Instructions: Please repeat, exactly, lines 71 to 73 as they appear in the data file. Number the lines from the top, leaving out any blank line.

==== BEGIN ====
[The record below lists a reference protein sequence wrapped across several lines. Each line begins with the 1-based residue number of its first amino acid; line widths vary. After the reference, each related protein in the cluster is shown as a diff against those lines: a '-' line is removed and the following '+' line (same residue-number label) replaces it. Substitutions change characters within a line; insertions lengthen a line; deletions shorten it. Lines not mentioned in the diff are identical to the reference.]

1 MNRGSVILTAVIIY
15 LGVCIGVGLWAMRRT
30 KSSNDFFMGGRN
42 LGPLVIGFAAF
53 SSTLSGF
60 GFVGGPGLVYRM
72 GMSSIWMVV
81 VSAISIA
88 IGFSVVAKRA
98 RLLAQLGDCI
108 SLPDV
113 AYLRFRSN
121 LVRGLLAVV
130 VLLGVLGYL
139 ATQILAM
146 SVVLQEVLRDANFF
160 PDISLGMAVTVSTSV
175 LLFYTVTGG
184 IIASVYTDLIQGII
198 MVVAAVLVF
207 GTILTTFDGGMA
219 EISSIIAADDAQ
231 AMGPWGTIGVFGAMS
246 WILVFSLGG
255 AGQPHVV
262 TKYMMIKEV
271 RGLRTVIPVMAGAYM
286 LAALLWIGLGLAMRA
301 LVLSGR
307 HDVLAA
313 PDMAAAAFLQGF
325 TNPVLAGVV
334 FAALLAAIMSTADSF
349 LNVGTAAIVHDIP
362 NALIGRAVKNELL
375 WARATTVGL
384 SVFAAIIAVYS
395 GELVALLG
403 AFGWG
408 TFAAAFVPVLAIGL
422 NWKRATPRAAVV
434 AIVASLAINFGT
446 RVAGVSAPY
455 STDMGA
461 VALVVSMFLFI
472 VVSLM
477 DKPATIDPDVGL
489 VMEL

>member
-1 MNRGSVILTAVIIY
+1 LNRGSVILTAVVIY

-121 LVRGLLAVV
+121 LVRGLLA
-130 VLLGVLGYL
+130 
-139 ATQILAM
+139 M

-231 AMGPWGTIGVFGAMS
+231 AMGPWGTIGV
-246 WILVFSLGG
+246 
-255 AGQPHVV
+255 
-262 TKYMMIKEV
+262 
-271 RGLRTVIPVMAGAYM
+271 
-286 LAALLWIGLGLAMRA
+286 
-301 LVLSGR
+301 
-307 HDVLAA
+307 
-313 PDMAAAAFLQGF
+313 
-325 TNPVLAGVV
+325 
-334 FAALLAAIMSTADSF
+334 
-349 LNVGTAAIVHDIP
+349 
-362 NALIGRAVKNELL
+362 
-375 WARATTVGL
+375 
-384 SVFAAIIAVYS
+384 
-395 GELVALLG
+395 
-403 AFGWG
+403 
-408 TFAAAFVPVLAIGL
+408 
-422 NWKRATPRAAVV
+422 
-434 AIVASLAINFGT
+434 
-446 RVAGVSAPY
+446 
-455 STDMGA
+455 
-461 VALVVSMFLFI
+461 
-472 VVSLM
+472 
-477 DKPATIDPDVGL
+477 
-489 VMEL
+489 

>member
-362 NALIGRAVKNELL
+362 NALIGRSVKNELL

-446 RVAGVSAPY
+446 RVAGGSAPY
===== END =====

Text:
-301 LVLSGR
+301 
-307 HDVLAA